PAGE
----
I just thought I'd let you know that you might get more responses from your post if you started a new thread. Just cut and paste your comments/questions into a NEW post (click on the link to "Post a Question" above). More people are likley to notice your post if it is not on the back of a relatively old thread. If you want to address your questions specifically to va_tony, you can put something of that nature in the "subject" line. However, you might want others to also respond. There are a few posters here who are avid runners and they may also be able to share experiences, etc.
You can also send a member a private message by clicking on his screen name. If you're going to do that, it would probably be a good idea for you to build a profile (see link above). You can be discreet or you can provide some background. Then you will be able to use the boards more effectively. Hope that helps. Sorry I couldn't answer your questions.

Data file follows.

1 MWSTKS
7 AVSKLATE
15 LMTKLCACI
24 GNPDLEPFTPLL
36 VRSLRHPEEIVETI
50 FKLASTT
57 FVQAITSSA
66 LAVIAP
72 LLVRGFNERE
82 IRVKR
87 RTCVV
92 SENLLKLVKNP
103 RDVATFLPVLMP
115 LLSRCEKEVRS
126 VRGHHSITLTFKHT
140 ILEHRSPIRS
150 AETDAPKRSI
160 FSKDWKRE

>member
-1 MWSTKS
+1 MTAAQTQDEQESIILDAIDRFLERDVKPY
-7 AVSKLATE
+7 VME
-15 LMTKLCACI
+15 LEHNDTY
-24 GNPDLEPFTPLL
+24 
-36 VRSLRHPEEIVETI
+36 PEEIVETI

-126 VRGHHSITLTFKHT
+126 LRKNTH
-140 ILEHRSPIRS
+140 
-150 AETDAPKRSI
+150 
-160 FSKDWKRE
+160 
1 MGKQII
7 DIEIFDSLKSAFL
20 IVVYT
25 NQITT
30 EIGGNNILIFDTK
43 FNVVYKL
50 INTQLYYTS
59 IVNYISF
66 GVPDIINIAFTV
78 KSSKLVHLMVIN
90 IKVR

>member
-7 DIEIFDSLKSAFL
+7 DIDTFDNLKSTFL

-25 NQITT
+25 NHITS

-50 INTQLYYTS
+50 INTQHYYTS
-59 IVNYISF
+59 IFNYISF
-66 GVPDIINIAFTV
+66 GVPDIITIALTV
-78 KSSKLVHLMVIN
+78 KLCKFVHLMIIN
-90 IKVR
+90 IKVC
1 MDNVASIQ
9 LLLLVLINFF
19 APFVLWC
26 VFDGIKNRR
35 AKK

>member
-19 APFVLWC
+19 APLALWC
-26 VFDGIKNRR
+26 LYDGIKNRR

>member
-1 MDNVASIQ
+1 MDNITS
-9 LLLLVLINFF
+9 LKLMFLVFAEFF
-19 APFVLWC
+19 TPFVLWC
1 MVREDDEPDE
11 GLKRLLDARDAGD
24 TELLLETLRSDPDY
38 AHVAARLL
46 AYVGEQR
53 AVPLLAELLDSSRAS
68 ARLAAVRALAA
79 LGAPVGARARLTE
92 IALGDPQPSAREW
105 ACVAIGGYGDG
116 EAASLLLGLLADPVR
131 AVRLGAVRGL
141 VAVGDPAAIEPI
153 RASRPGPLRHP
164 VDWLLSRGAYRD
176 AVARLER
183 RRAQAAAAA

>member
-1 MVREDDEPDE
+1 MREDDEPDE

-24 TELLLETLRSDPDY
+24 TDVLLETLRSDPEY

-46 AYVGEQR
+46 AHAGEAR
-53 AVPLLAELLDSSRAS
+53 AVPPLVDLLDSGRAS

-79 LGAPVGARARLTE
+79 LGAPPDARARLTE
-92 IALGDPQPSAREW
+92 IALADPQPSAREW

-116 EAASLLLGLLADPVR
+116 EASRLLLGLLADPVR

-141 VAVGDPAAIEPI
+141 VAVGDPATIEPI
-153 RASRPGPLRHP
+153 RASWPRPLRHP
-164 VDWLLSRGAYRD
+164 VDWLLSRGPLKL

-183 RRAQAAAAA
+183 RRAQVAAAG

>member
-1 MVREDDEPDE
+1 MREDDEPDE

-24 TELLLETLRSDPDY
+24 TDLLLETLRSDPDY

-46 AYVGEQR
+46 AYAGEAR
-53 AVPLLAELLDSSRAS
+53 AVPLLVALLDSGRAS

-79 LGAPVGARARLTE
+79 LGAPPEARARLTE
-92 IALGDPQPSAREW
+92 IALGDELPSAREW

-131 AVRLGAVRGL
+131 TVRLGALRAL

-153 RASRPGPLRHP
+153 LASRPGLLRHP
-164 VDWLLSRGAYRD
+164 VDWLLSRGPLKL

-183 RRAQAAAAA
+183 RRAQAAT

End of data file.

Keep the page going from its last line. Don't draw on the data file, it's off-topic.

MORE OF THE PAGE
Thanks for the vote of confidence by asking me such tough questions. I'm afraid I don't have definitive answers for you as I'm not an expert on athlete's heart nor am I an MD. I'm just another heart patient. I ran a lot in the past (even marathons 30 years ago but was more active in martial arts) and still work out at a gym (treadmill, Nautalus machines and some free weights). My previous vigorous athletic training may even have contributed to my current afib problem but I doubt it. I think on the whole exercise is good for you and you should do as much as you can. Keep up the good work.
I'll take a stab at answering your questions but it's likely that other board members know more. Hopefully, they will join in the conversation.
"1] What is the typcial ltime duration it would take with someone in the pre-hypertension or hypertension I or II stages to start developing LVH? "